Further Commentary: In 2014, in the middle of California’s worst recorded drought, many utilities are emulating the Las Vegas leadership and offering up to $3 per square foot of turf removal. 2015: Turf removal has become so popular during the mega-drought in California that budgeted amounts for the programs are quickly oversubscribed.

#TDIWH—February 24, 1953: Birth of Pat Mulroy; 1815: Death of Robert Fulton

0224 Pat MulroyFebruary 24, 1953: Pat Mulroy was born. Patricia Mulroy is the general manager of the Southern Nevada Water Authority. Her job is to make sure that Las Vegas and the surrounding metropolitan area has enough water, now and in the future. Mulroy is the German-born daughter of an American father and a German mother. She was hired in 1978 when she was working for the University of Las Vegas to work in an administrative job at the Las Vegas Valley Water District. She became general manager of that organization in 1989 and in 1991 she was chosen as the general manage of the newly formed Southern Nevada Water Authority.

Because Las Vegas has one of the lowest priorities of water rights on the Colorado River, her tenure has been marked by some of the most innovative efforts to increase the region’s water supply and revolutionary ideas to conserve water. She has gone way beyond the usual approaches of low flow showerheads and low flush toilets. The Authority’s program to buy back turf grass in people’s yards at a price of up to two dollars a square foot has been called by some as a historic turning point in the war against municipal water over-use in the arid West.

She has been called ruthless, scheming and tough. And those are some of the nice things that people who have gone up against her say about her. She is also scary smart and not afraid to take on the biggest and the baddest opponents to get what she wants. And what she wants is what is best for the Authority and the people served by it. Some people say that she has mellowed over the years and is now approaching the task of squeezing more water out of a drought-stricken Colorado River with a more strategic approach.

“Her preferred strategy now [2010] is to weight it [Colorado River water rights] down with subsequent agreements so numerous that the contract is in effect suffocated. In her words, ‘Put enough agreements on top of it that it becomes meaningless.’ While her style remains blunt and no-nonsense, her grasp of the realpolitik of the Colorado River water users has grown more sure and subtle. She is a deal maker when necessary, looking to expand the possibilities for trading water rights or to provide incentives for others to compromise. She infuriated residents of northeastern Nevada and western Utah by pushing for a 285-mile pipeline to bring groundwater from the Snake Valley to Las Vegas but eventually struck a deal, although resentment remains and Utah is not yet formally on board.” (Barringer 2010)

Pat Mulroy is one of a kind. She has shaken up the good-old-boys network of water resources experts in the Western U.S. and we are all better off because of it.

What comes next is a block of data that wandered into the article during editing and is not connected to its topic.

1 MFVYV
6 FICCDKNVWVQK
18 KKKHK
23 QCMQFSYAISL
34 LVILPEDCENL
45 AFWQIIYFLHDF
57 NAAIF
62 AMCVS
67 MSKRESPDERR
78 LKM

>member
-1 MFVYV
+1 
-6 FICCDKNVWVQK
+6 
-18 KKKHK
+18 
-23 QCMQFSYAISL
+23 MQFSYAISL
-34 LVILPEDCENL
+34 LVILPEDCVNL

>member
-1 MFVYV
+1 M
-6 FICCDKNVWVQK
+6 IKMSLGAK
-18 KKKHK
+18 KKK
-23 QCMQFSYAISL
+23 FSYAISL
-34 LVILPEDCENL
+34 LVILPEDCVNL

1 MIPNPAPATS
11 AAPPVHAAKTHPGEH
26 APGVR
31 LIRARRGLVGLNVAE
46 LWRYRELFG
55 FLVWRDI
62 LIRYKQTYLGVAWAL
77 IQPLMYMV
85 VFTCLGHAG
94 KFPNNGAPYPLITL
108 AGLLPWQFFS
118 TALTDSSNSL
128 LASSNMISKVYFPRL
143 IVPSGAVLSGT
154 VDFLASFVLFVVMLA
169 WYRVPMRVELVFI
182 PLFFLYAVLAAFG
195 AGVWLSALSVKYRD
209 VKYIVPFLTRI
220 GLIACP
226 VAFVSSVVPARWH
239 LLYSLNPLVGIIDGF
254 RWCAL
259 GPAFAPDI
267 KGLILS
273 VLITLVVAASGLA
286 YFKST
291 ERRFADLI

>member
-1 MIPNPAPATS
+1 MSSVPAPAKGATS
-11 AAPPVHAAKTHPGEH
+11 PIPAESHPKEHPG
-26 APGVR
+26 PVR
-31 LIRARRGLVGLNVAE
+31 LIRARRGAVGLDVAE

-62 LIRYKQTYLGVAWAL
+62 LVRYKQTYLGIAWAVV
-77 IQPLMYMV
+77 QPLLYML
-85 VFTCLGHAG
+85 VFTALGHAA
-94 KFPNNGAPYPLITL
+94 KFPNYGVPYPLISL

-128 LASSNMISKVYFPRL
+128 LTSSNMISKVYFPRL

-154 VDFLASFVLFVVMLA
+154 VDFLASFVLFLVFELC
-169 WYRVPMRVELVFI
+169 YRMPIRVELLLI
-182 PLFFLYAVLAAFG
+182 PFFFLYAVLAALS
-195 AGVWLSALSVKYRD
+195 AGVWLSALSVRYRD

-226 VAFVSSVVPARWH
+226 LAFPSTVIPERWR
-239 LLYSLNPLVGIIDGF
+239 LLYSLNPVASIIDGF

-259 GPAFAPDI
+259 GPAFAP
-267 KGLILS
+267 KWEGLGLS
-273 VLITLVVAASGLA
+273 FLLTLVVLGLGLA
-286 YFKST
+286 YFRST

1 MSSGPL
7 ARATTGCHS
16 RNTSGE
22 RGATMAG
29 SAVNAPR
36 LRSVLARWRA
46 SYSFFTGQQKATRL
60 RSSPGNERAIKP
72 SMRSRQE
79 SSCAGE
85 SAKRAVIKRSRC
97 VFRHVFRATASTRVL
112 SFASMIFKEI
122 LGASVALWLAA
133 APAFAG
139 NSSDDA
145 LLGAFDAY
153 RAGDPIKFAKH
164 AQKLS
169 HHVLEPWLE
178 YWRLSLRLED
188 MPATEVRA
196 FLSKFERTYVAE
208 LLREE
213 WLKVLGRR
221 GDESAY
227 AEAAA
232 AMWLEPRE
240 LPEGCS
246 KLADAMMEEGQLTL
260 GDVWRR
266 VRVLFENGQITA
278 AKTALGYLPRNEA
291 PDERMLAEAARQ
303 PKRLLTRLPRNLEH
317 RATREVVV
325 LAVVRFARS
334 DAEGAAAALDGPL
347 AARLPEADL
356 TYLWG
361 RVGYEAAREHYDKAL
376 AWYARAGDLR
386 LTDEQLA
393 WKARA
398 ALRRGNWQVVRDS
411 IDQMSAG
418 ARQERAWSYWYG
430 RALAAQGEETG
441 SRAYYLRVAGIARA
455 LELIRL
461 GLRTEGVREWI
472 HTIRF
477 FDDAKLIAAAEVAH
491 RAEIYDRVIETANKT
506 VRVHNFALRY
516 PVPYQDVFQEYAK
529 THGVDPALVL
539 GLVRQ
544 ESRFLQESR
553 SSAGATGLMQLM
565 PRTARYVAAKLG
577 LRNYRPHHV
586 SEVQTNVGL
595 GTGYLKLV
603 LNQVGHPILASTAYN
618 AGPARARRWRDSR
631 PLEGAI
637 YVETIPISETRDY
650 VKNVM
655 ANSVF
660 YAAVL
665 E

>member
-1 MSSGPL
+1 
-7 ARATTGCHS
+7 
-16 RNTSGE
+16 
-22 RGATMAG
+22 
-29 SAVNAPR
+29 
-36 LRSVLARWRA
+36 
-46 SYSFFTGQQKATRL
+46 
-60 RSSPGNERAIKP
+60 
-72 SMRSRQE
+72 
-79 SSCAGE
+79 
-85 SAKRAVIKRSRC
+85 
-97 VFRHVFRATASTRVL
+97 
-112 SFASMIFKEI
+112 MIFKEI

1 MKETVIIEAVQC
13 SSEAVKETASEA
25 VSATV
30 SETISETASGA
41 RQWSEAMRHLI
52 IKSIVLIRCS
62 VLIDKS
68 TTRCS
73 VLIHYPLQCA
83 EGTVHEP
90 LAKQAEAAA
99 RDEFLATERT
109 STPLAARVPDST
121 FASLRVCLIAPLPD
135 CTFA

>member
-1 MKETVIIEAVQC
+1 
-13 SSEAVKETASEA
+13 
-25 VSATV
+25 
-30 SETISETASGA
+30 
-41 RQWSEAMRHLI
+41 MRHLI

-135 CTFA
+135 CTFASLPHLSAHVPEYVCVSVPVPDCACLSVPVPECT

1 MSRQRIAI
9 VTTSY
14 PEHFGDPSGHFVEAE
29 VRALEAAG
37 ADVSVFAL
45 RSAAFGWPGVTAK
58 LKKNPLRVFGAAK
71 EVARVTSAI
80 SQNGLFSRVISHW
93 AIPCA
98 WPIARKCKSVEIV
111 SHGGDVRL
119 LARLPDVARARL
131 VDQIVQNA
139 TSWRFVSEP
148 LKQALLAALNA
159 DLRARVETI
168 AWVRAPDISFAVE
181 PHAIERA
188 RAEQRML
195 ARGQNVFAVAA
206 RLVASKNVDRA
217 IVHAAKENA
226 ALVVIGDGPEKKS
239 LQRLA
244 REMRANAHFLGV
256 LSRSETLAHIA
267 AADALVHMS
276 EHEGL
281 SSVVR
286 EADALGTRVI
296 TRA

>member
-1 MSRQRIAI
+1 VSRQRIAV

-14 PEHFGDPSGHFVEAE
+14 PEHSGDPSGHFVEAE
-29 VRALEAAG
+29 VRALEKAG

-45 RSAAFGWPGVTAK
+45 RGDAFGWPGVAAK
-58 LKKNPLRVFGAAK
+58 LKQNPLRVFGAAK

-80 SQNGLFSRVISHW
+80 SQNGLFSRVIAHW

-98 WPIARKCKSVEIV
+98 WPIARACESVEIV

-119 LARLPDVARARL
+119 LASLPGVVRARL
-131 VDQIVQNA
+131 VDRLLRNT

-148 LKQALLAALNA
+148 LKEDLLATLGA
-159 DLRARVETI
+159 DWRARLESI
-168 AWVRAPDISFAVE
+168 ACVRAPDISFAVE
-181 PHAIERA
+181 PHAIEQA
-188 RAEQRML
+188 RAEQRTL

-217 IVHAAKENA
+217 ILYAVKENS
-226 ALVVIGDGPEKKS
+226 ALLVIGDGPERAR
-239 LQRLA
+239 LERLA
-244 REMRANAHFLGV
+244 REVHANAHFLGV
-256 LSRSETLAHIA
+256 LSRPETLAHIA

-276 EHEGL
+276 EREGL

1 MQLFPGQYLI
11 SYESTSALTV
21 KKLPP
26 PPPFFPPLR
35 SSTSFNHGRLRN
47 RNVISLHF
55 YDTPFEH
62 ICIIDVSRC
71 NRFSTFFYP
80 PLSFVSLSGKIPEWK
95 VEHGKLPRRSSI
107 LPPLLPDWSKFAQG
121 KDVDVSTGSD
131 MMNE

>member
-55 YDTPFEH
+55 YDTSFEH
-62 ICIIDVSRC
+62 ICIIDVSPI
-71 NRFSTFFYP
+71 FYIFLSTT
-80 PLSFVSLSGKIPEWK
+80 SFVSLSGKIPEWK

Reference: Barringer, Felicity. 2010. “Las Vegas’s Worried Water Czar.” New York Times. September 28, 2010.

Commentary: The entire article is my opinion.

1114 Robert FultonFebruary 24, 1815: Robert Fulton dies. Today in Science History. Robert Fulton–Born 14 Nov 1765; died 24 Feb 1815 at age 49. “American inventor, engineer, and artist who brought steamboating from the experimental stage to commercial success. He did not invent the steamboat, which had been built in the early 1700’s, but rather applied his engineering skills to their design. He changed the proportions, arrangements, and velocities of already proposed ideas. In 1807, work was completed on the Clermont, the first steamboat that was truly successful, and the culmination of many years of work. It’s maiden voyage was on 17 Aug from New York City to Albany, a distance of 150 miles completed in 32 hours. A mechanical genius with many talents, he also designed a system of inland waterways, a submarine (Nautilus, 1801), and a steam warship.”

November 8, 2007: Turf Removal Leadership in Las Vegas

Turf Removal

Turf Removal

November 8, 2007:  New York Times headline—A ‘Hidden Oasis’ in Las Vegas’s Water Waste. “There’s a back to the land movement of sorts around Las Vegas these days, driven by the desert city’s growing realization that the only reason it can exist — the sapphire, but shrinking, expanse of Lake Mead 30 miles away — is not as durable as the Hoover Dam that created the reservoir 70 years ago.

The lake is below half its capacity after years of drought in the Colorado River basin.

So under turf removal programs initiated by the city and regional water agencies, homeowners and businesses have been paid up to $2 a square foot to roll up and cart away lawns and replace them with “xeriscapes,” desert-friendly plantings.